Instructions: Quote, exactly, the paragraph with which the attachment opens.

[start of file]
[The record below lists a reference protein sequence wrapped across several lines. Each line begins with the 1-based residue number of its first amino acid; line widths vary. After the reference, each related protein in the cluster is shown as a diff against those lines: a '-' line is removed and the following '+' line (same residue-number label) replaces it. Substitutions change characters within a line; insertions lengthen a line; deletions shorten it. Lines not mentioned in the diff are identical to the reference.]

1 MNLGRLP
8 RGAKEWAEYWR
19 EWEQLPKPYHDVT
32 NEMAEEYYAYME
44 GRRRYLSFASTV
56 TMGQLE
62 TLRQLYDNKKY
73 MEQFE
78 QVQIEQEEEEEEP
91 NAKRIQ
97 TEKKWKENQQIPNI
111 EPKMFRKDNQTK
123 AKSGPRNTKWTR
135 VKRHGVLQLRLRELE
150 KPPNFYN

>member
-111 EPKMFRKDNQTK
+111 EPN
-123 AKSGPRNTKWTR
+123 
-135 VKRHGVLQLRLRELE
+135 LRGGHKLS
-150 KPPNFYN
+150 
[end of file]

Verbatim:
[The record below lists a reference protein sequence wrapped across several lines. Each line begins with the 1-based residue number of its first amino acid; line widths vary. After the reference, each related protein in the cluster is shown as a diff against those lines: a '-' line is removed and the following '+' line (same residue-number label) replaces it. Substitutions change characters within a line; insertions lengthen a line; deletions shorten it. Lines not mentioned in the diff are identical to the reference.]